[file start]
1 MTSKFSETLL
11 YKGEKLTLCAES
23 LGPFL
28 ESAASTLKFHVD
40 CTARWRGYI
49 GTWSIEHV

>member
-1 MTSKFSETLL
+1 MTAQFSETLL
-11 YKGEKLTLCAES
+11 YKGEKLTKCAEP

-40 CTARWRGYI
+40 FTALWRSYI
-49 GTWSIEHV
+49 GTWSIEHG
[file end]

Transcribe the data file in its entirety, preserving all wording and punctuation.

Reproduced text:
1 MTSKFSETLL
11 YKGEKLTLCAES
23 LGPFL
28 ESAASTLKFHVD
40 CTARWRGYI
49 GTWSIEHV

>member
-1 MTSKFSETLL
+1 MTAQFSETLL
-11 YKGEKLTLCAES
+11 YKGEKLTKCAEP

-40 CTARWRGYI
+40 FTALWRSYI
-49 GTWSIEHV
+49 GTWSIEHG